Don't be too delicate, girls. Payment is not a dirty word!

Based on Don't be Too Polite, Girls, a classic song by Australian union women which you can hear if you have Facebook 

I thought people joined Linkedin because they meant business. So I'm amazed that businesses, educational institutions, NGOS are constantly inviting me to present at their events without mentioning payment, as if mentioning payment was so indelicate as to be taboo.How did we become so coy?

How did we become persuaded that it was indelicate to mention money in job interviews? Who benefits from such delicacy? Not work-seekers, that's for sure. If the would-be recruiter doesn't make the offer transparent, the seeker is immediately wrong-footed as"grasping" if they raise this fundamental question. "Why do you want this job", employers like to ask. You'd be mad to tell the truth most of the time. 

This is especially so if we happen to be in a "caring" or "social justice" profession. Mostly women, no? It is then assumed that we are happy to give away our intellectual property for the sake of saving everyone else in the world (except ourselves).

Workers in the social justice sector are already struggling and have the same bills to pay as our employers. That is why I aim to raise the issue in all future requests for my services as I hope everyone who reads this will agree that it is a social justice issue to be similarly upfront.

What I do is actually Work. Hard work, based not just on “lived experience”, but on my years of academic study, my early career as a neurominority woman in IT, my foundational and/or key role in many voluntary community groups both local and autistic, including co-founding and establishing Sydneys first independent social club for Autistic teenagers, still thriving after 20 years .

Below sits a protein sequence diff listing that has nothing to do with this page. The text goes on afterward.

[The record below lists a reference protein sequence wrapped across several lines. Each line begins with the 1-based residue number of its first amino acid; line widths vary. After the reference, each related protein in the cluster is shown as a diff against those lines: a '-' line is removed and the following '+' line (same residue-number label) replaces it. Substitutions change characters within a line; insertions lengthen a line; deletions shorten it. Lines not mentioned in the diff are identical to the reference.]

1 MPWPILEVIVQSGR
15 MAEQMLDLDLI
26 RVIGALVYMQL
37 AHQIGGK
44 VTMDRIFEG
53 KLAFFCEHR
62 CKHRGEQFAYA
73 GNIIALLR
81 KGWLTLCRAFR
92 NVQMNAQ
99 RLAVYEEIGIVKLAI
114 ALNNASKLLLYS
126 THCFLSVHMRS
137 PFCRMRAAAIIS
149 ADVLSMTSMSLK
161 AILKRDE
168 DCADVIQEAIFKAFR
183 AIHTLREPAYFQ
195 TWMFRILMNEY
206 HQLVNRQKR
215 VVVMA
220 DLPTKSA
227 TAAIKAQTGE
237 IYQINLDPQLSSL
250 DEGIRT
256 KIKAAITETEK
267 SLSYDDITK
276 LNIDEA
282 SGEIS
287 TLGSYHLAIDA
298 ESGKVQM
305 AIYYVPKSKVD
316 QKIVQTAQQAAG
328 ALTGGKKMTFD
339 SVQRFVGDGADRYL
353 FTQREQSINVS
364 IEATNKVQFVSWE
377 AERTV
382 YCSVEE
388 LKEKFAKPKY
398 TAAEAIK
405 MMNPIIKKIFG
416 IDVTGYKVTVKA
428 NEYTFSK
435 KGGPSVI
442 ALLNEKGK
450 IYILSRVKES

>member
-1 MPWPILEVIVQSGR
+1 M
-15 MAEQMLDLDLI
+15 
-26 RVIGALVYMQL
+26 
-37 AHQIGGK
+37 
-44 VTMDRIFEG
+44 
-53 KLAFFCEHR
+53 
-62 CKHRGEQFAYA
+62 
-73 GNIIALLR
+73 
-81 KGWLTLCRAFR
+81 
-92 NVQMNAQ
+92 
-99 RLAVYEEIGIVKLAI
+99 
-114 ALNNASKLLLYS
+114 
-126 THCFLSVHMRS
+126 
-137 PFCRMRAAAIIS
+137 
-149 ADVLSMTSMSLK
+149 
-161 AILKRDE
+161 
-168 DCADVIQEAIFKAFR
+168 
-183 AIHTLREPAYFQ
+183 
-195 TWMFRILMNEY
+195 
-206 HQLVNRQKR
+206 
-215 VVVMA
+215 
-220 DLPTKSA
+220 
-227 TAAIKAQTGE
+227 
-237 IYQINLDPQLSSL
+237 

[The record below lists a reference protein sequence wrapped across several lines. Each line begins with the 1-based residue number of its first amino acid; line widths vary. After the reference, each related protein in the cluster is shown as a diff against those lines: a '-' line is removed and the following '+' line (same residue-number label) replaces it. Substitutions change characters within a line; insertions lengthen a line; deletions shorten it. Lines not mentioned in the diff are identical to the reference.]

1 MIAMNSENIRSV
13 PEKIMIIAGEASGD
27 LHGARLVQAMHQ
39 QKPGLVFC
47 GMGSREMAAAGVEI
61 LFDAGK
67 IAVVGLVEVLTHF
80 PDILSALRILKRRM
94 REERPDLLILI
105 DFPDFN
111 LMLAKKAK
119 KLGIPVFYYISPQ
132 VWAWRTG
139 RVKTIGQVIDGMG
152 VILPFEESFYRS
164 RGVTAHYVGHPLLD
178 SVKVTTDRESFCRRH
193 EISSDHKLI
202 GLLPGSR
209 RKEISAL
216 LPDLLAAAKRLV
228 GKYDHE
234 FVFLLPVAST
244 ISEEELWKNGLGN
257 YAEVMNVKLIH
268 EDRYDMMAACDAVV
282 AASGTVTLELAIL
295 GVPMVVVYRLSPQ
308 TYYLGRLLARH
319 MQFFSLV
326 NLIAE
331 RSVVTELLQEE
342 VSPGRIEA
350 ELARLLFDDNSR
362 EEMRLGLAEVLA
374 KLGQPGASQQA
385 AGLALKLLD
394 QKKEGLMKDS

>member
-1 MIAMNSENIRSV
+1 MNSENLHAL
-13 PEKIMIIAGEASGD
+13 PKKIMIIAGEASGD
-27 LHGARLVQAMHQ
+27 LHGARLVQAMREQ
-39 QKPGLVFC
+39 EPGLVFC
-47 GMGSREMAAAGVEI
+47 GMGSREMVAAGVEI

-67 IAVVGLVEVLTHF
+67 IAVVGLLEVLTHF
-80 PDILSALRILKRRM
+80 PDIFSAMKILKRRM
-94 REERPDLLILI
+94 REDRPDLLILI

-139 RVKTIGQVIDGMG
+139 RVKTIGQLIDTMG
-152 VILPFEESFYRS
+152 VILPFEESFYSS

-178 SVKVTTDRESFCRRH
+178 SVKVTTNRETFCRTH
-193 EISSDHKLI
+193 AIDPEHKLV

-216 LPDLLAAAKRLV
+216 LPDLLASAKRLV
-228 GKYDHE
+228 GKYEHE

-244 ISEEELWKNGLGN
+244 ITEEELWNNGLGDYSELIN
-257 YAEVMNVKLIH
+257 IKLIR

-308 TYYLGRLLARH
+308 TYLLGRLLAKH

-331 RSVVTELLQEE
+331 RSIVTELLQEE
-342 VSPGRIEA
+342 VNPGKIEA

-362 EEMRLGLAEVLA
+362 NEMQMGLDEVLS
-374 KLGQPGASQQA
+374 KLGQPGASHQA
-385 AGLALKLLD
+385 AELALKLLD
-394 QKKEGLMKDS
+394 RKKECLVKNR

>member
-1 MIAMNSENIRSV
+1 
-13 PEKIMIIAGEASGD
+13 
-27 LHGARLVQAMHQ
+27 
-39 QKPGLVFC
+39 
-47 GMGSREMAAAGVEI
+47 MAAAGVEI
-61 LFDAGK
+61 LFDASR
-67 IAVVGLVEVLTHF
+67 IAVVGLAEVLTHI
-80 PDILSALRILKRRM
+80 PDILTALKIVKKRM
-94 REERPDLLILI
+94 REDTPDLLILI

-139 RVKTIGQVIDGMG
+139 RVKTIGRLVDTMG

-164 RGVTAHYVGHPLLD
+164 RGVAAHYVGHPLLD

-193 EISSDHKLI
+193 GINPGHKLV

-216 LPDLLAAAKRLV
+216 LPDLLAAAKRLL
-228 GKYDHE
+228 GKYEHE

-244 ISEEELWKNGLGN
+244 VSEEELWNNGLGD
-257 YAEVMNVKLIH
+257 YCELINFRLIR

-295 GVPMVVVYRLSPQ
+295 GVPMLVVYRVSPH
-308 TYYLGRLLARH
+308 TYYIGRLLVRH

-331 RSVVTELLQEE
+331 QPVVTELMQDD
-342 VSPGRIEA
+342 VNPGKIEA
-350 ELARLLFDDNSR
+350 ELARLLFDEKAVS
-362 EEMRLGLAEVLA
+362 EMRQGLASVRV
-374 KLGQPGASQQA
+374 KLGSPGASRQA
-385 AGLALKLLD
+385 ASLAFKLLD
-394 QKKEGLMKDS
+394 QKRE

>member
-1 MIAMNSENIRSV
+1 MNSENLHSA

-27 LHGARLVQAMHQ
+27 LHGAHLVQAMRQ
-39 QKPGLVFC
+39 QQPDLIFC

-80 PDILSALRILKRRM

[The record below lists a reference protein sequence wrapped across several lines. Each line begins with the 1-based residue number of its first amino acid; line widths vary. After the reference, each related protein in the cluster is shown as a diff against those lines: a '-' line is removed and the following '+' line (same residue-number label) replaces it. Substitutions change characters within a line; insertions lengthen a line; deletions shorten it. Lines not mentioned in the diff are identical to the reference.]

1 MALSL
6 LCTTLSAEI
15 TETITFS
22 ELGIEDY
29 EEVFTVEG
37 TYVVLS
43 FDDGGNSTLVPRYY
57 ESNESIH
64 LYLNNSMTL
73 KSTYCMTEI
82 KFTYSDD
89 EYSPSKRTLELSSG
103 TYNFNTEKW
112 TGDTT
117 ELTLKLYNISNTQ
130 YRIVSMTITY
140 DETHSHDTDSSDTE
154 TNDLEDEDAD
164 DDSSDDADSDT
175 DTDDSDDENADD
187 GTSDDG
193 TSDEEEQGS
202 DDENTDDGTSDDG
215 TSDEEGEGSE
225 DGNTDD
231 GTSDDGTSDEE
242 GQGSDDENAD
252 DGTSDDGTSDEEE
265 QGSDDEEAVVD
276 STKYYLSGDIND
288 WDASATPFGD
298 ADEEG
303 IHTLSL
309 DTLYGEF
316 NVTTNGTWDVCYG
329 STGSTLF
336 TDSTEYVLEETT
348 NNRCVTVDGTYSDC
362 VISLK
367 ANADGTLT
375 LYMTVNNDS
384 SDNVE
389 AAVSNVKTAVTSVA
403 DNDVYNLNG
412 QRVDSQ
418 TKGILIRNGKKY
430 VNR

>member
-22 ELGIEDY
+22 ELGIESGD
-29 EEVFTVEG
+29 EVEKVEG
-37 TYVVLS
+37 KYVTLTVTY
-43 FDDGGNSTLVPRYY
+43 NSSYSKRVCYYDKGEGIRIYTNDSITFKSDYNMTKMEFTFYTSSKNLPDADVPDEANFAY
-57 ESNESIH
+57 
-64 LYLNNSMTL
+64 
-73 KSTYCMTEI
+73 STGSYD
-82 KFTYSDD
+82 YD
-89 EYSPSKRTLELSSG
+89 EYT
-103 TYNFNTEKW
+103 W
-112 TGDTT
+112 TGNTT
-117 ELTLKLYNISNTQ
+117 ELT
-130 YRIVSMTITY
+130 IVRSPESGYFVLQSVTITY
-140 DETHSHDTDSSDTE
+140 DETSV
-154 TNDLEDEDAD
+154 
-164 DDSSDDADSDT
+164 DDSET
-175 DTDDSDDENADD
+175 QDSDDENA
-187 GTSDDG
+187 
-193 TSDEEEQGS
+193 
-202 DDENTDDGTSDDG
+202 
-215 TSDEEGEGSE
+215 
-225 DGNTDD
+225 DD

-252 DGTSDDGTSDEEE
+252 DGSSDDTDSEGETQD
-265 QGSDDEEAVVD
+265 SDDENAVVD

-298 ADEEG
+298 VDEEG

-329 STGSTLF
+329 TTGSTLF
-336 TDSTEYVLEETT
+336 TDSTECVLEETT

So do not ask me or any other ND activist for a “coffee” so you can “pick our brains”.

Nor invite me to speak for free on distinguished panels of highly paid professionals. 

I do not need any further exposure. I am exposed enough as it is. 

And BTW I am one of the 35% of Australian women who retired with nothing but the paltry age pension to sustain us after a lifetime of work and caring. My autistic adult child and I live in tumble down public housing run by a negligent neoliberal govt who uses every opportunity to vilify us, while leaving our homes to rot. (That was at initial time of writing. We now have a Labor government at both federal and state level. Housing is a state issue, and our current Housing Minister has generous ambitions, but the backlog is so huge, that I can't see any progress.)
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